- Aesthetics. You’re going to be staring at it a lot – it should be pleasing on the eyes. If you’re OCD about that bar not lining up with the other one then you should probably fix it — you don’t want to be distracted in a raid by that thought crossing your mind. If you have a big flashing block in the middle of your screen saying “You forgot your poisons dummy” will it’s ugliness bother you? Perhaps there is a more tasteful but still obvious way to indicate this, such as with a Power Aura. Another thing to think about is maintaining a theme or color scheme across your addons. Some people strive for clean lines, and a minimalistic look-and-feel. Others want to maintain the “style” of the original UI like this guy.
For those of you who have lots of alts, another key thing is consistency. You don’t want to spend hours fiddling with your UI on each character, so think of something that will work across the board. Think about the roles you play — how are they different, and how are they similar? Keeping addons and UI elements consistent across your characters will help form habits and make things comfortable as you switch back and forth. This is why many altoholics tend to keybind “similar” abilities to the same key on each character.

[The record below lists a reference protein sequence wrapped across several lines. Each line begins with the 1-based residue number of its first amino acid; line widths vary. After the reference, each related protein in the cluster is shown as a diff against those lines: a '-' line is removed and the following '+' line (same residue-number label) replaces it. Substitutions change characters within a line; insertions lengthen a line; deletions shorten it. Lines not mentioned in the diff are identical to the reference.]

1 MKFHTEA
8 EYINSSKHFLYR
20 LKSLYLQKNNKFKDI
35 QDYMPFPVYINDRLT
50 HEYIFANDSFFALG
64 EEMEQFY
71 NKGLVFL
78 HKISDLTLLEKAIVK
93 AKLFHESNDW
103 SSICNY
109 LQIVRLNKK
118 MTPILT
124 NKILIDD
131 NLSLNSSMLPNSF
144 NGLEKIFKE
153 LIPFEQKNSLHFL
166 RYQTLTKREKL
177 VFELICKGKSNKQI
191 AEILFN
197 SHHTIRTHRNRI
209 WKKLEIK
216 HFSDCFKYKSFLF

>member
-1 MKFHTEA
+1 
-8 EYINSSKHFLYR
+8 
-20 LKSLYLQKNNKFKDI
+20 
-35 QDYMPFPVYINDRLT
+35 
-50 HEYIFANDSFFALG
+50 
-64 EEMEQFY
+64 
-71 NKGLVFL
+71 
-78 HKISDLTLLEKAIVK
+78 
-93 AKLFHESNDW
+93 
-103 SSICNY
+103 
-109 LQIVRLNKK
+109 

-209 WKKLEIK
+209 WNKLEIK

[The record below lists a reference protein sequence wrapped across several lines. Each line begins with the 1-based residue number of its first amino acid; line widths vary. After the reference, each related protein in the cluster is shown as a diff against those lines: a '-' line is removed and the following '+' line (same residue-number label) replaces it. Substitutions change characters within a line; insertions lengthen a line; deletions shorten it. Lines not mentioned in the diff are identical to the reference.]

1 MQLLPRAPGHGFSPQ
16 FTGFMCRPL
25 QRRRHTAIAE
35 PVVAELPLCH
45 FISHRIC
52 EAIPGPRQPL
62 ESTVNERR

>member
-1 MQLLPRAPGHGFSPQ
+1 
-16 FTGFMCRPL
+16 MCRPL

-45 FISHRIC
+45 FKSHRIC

There are thousands of addons out there that can help you create a fantastic UI. Often the difficult part is choosing which ones to use. The only advice I can really offer is to experiment. Think about what purpose you want an addon to serve and try a few that meet that need. Look at what is most popular — there is probably a good reason for it. Some addons are difficult to configure, while others behave exactly how you want out of the box. It’s a huge community, and one that is quite fun to explore. Don’t be afraid to try something new, as you can always just delete it and start over. I don’t think I’ll ever be perfectly satisfied with my UI. I know there are always things I can improve upon, so I just keep trying.
There is another issue that you may face when using various addons — your available resources. Not everyone’s computer can handle having fifty billion addons installed. Sometimes it pays to choose addons based on low CPU usage, low memory usage, or the fact that a single addon might serve several needs rather than having three separate ones installed.
Creating your own UI is a fun task for some, and an ardous one for others. It’s not a terrible thing to run with the default UI — you can still play the game — just not as efficiently or effectively as someone who has put some thought and effort into customizing it. This isn’t a priority for everyone, especially a casual player who has no interest in min-maxing. For me, it is all part of the “metagame”.
I was going to include a breakdown of my UI in this post but then realized I’d blathered on long enough. That will come in one or two more posts later this week.